All 4 books by Edward Tufte now in
paperback editions, $100 for all 4
Visual Display of Quantitative Information
Envisioning Information
Visual Explanations
Beautiful Evidence
Paper/printing = original clothbound books.
Only available through ET's Graphics Press:
catalog + shopping cart
All 4 clothbound books, autographed by the author $150
catalog + shopping cart
Edward Tufte e-books
Immediate download to any computer:
Visual and Statistical Thinking $2
The Cognitive Style of Powerpoint $2
Seeing Around + Feynman Diagrams $2
Data Analysis for Politics and Policy $2
catalog + shopping cart
Edward Tufte one-day course,
Presenting Data and Information
Boston MA, October 23, 24, 25
Washington DC, November 6, 7
Bethesda MD, November 9
San Francisco CA, December 4, 5, 6
San Jose CA, December 8
Click here for more information about ET's course and to register.
Scroll bars

So which is it? Scroll or NEXT and PREVIOUS buttons? The scroll has become ubiquitous, and users have grown accustomed to its function. As a result, its become increasingly difficult to justify anything else besides a scroll to a client.

-- Jorge Fino (email)


Response to Scroll abrs

A hammer might seem better than a rock at first glance.

In web design where this is a constant issue, there are times when scrolling seems a bit ridiculous for the information being displayed.

The scroll bar should not be discarded for next and previous buttons. Instead, the designer and content creator need to decide when the content on a scrolling page has reached some natural point to insert a next page link. Scroll and page navigation used together can make life easier for your users.

Using next and previous navigation will break up your content in logical ways. For example, how many times have we heard "Oh click this link and scroll about three quarters the way down, youll have to look for it. It's a long page."

Next and previous button usage will make it easier for folks to share information with each other by being able to target page urls, and send page number references to one another. However, discarding the scroll bar leaves us with a user average of 420 pixels vertical space for each section.(800x600 screen with OS controls, browser controls and status bar) If you divided content so granularly it would just be frustrating.

This has become an issue with the proliferation of web technology. From college applications on the web, the photo kiosk at the drug store, to tax returns online, we're being slammed by massive forms with terrible interface design. Four pages of written forms can become a nightmare vertical tower of required and not required form fields for the user to sort out. Next previous buttons placed logically in the set while offering to save the information in fields already filled out is the current solution. But like I said, some scrolling is a good thing. While we don't want 5000 pixel high pages, we don't want 30 next buttons either.

If your having difficulties with your client, I would suggest bringing an Information Architect on board to give input. If that's not an option, do some research, cite Nielsen, Tufte and make examples the client can use. Nothing arms an argument like good information.

-- Jeffrey Berg (email)


Pagination vs. scrolling

Yes, scroll bars have definitely proliferated ever since the Internet became popular and more directly, when Microsoft Word included the function "File > Save for Web." The popularity of Flash has only added to this behavior with the notoriously tiny "50x75 pixel- sized" scrolling text boxes—its ridiculous! Doesn't anyone recall B.I. (Before Internet), when interactive CD-ROMs existed? Do any of you recall how often we saw the use of scroll bars then? To my recollection, very few...most used pagination (Forward, Next, Previous, Back, etc.).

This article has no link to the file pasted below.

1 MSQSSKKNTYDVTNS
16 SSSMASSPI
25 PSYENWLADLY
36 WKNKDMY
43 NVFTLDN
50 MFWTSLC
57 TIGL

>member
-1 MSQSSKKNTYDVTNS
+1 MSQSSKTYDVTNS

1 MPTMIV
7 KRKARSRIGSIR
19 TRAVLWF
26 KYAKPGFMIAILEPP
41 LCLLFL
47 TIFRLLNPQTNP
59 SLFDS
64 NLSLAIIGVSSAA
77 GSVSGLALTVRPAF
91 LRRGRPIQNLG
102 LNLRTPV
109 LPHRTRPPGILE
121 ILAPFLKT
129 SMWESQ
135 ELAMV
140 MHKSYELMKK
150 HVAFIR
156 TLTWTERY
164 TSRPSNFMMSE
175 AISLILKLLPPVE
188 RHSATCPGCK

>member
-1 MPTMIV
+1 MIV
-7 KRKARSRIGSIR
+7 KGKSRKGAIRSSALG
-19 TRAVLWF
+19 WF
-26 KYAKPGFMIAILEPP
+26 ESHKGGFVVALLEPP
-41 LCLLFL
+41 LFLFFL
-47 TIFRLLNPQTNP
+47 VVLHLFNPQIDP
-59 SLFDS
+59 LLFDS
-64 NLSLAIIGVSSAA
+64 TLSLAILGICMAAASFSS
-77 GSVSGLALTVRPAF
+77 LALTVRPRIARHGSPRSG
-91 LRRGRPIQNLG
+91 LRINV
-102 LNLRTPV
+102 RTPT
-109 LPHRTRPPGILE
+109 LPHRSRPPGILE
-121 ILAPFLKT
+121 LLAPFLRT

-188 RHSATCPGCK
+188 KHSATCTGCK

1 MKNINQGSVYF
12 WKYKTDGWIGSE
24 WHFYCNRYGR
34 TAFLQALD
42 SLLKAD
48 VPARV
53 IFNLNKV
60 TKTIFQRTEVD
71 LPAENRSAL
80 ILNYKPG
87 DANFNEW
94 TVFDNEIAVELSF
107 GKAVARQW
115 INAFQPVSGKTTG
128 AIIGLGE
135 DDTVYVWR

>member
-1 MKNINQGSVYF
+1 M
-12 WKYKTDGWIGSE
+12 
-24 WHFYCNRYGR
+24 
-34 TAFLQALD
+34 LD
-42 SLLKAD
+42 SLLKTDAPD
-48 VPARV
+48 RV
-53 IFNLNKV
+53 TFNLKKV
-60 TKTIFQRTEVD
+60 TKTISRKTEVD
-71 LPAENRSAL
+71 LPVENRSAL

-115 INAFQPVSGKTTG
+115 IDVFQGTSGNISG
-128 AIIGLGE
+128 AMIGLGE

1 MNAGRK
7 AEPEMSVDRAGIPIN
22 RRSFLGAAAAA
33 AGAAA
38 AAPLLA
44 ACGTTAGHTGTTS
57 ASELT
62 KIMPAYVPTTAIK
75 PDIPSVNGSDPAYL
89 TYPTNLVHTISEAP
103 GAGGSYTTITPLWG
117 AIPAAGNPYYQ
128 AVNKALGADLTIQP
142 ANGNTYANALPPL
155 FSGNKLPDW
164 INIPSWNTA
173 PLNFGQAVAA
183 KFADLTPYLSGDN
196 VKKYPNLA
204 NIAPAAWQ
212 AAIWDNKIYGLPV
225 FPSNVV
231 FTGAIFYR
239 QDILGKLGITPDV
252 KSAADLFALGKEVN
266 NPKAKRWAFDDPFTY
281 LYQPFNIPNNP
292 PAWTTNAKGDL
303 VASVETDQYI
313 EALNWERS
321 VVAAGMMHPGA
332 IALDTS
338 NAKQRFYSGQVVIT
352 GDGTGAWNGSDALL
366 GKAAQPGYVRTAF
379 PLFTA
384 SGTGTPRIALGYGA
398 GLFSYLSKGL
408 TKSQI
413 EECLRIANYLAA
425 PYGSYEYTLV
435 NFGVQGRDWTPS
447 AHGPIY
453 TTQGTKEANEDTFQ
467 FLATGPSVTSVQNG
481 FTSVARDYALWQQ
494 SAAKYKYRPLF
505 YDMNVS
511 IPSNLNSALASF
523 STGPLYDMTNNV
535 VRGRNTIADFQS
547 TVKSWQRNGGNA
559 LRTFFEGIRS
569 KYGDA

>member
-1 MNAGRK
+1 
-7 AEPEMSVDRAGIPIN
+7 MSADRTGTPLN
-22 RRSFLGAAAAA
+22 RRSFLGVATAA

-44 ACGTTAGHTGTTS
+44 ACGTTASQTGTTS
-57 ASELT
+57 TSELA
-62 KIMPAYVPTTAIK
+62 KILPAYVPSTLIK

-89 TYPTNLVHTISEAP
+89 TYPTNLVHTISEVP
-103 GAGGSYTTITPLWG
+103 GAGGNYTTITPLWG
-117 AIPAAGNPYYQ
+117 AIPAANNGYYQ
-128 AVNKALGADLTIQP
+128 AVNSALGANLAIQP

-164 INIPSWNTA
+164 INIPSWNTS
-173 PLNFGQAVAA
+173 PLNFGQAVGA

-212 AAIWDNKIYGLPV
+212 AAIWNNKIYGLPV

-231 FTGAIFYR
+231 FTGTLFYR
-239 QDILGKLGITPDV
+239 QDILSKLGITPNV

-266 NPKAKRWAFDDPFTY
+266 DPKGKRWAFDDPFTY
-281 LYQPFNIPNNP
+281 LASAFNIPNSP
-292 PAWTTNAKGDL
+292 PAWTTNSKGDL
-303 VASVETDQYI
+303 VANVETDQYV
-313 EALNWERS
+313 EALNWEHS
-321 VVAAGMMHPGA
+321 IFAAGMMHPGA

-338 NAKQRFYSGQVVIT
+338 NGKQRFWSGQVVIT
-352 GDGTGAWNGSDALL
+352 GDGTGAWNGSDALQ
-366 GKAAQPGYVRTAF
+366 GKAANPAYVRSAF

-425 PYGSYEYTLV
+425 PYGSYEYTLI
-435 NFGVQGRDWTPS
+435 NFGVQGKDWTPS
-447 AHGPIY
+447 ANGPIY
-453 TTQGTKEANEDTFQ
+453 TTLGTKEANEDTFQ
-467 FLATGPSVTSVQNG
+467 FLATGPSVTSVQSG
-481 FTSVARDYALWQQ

So why have we abandoned pagination and gone with the scroll? Pagination is a simple method which allows easy determination of where the reader "is" in relation to the scope of the content ("page 2 of 7" for example)—a scroll bar attempts the same in the way it extends its height to demonstrate the length of the content. Though pagination does one better. There is a reference system in place (page numbering) that allows the reader to track their progress and refer to certain areas of the content by simply memorizing or noting one simple number. A scroll bar can't tell you where that really interesting paragraph you read is located in relation to large amounts of data (maybe in small amounts)—one must resort to visually seeking/scanning all the content (again) in order to retrieve the same information.

To your point, Jeffrey, the short scroll with section break-ups seem to aid the horrendous scroll situation. Some websites (the now defunct www.webmonkey.com for example) have seemingly begun to understand the issue and have broken up the content into sections in this way—scroll a little (not as much as those long scrolls from the late 90s), and click NEXT to go to the next page/section to continue reading the content. I'm not certain this is a solution, or simply a temporary workaround, if that. Because now, not only are you asking the user to affirm they would like to read more by clicking on a link (which can be considered as some sort of "effort"), you're now asking them to do even more work by including a scroll bar— they need to use the scroll in order to read all the content on the current page. I'm not sure if there's any documented research on whether or not click-dragging is considered to require more user effort than a single click (I would assume so). That would be interesting to know...anyone? Of course, the scrolling has since become so out-of-control that we've developed a new function on our pointing devices to alleviate us from the long scroll—the scroll wheel.

And still, nothing beats a page number as a reference tool, especially when all the data is presented at once (not hidden, as a scroll would do). Once the reader recalls the page number they memorized/noted, he or she can easily scan the page since all the content is viewable and can more easily recall where that interesting paragraph was located (visually) in relation to the rest of the content or by quickly scanning. Doing this with a scroll bar is especially more difficult since the content is mostly hidden and also because browsers allow one to adjust the width of the window displaying the content and ultimately the content readjusts itself as well—ruining any visual association that the reader may have gained.